The same distinction—whether we are imposing a burden on others or giving them an opportunity to fulfill a mitzvah—can be applied to our dealings with our children. If a parent sees that his [adult] children enjoy and actually want to serve him in order to fulfill their mitzvah, then he should instruct them to serve him. But if he senses that it is a burden on them because they do not desire the mitzvah, and even if they do, they do so only because they are embarrassed to refuse the parent’s wishes and they are doing it grudgingly, then the parent should not trouble and burden them. He should serve himself. And especially when the members of the house are asleep, it is proper to compassion on them and not wake them. He should attend to his own need and should even take care of their needs. For it is a mitzvah to do chessed-kindness with all people—including one’s children and household help. It all depends on the situation and the nature of the people in the house. If the activity is a burden for them but not for him, then it is better that he trouble himself rather than be a burden on them. Let him honor Hashem for having graced him with agile feet and energetic spirit by doing chessed with all people.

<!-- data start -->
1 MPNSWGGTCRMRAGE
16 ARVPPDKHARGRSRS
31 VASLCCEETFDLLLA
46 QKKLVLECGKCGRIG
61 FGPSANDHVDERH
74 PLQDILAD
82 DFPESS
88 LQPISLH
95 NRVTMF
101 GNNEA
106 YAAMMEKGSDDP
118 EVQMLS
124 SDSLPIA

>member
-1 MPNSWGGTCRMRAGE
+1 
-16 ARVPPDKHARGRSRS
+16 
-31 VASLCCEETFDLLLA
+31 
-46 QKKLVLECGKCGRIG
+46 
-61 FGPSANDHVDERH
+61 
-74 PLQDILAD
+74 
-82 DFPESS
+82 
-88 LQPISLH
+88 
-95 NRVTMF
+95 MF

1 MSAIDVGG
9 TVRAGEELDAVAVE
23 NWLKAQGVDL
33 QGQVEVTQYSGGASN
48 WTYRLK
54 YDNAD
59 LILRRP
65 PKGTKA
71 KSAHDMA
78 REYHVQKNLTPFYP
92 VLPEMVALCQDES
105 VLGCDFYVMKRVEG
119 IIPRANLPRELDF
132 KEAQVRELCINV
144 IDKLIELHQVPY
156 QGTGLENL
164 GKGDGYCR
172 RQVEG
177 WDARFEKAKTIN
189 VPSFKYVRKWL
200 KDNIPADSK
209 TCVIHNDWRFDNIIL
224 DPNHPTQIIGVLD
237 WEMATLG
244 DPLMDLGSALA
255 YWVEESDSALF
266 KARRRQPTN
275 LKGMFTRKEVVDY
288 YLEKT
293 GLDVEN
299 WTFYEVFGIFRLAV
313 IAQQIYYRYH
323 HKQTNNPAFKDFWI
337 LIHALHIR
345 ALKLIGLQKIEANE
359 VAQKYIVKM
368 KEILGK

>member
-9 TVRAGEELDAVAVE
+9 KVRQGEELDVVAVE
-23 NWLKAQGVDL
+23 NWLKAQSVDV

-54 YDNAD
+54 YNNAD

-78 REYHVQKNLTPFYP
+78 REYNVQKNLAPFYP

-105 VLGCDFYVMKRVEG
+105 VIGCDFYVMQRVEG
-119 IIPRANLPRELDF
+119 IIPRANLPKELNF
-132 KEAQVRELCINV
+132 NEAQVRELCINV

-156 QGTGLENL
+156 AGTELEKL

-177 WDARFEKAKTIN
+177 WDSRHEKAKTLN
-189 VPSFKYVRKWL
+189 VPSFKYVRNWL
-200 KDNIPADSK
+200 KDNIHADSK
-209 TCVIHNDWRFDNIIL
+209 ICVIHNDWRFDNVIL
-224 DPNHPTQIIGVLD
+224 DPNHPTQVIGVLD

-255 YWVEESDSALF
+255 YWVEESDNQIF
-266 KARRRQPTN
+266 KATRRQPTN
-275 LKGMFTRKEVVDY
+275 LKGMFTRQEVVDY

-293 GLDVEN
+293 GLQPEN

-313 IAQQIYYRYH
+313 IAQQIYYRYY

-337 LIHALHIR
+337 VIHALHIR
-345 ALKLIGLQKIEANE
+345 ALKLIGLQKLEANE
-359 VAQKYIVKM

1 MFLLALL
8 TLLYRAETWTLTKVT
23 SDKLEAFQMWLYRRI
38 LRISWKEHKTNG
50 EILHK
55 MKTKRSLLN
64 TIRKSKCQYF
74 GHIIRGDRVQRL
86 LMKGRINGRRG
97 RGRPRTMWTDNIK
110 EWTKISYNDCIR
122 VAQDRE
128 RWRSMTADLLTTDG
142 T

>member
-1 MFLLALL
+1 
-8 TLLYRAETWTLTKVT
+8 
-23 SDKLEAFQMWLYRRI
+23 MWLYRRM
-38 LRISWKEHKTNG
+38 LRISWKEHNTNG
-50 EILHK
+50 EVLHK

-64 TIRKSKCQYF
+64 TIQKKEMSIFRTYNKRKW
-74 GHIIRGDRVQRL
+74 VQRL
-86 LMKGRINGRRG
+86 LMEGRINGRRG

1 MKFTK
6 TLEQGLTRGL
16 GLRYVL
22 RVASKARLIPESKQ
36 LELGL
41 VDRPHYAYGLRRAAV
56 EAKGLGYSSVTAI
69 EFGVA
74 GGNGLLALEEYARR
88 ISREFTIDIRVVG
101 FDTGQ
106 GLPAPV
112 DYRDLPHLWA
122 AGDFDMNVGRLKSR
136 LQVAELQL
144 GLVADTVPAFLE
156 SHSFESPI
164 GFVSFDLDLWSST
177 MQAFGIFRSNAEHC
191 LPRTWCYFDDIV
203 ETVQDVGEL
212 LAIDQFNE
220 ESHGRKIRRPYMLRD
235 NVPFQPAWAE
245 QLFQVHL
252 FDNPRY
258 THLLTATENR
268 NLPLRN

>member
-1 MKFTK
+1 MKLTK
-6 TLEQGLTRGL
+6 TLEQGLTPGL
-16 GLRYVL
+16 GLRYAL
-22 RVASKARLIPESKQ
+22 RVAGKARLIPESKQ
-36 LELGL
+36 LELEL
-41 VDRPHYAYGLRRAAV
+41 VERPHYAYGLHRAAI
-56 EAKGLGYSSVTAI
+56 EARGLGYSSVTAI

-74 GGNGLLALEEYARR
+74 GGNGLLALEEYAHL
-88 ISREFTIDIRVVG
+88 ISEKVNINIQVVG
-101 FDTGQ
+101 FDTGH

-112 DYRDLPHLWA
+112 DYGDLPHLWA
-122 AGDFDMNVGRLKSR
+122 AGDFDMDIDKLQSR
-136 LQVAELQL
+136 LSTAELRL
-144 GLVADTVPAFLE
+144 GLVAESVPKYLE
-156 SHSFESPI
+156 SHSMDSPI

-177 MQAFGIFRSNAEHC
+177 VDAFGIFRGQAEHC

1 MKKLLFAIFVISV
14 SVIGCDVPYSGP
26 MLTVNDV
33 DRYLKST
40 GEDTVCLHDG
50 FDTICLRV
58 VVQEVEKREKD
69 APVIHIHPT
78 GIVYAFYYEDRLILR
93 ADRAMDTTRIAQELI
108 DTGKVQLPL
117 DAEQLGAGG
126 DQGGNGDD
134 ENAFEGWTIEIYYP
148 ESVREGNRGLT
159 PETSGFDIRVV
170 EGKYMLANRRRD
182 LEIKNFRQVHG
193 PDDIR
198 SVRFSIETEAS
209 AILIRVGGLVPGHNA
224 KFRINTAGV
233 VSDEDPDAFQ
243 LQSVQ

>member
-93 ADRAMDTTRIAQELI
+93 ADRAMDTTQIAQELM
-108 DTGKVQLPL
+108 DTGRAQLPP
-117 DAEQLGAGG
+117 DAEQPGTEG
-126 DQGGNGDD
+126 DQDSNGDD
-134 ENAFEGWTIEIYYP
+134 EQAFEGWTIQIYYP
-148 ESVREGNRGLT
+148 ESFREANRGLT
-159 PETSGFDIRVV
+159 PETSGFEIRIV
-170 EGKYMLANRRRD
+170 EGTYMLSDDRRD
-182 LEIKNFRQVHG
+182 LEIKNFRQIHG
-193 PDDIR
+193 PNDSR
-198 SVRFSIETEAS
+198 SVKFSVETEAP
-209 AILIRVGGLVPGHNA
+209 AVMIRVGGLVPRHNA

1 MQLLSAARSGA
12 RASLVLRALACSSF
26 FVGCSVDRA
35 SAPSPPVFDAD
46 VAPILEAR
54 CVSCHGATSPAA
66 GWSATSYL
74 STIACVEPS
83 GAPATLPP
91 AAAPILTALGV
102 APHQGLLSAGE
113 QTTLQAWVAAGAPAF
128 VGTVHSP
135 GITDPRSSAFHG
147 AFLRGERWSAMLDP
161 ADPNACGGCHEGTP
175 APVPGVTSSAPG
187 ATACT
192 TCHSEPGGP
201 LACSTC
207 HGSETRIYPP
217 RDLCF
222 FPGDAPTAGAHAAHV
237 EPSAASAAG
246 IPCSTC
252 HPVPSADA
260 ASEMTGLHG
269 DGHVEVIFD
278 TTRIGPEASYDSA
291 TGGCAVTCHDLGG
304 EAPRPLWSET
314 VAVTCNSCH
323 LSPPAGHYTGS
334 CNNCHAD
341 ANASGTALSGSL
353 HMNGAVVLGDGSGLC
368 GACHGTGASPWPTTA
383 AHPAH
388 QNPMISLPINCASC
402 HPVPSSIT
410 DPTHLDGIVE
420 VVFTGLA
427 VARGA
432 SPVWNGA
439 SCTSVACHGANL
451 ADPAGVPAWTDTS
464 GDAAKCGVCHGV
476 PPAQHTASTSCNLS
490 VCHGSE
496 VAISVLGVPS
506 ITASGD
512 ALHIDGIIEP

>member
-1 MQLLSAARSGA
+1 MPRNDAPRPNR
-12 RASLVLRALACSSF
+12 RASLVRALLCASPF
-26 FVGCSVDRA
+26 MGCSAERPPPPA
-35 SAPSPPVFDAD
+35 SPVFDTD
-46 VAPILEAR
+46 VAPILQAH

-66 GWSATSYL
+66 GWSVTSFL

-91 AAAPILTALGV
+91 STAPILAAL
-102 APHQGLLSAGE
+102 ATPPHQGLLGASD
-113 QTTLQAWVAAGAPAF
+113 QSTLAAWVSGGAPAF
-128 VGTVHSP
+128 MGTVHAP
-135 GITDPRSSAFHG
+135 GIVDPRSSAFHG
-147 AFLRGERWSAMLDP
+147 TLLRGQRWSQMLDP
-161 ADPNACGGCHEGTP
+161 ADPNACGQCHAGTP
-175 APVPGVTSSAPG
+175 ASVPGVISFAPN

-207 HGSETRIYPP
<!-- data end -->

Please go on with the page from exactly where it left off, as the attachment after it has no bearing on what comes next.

כ״ב בסיון ה׳תשפ״ב
My brother and my nation, take this Torah book, in this and like this learn well, listen and revival your soul, you will achieve joy and joy, in this world and next world. (from introduction of the author) 1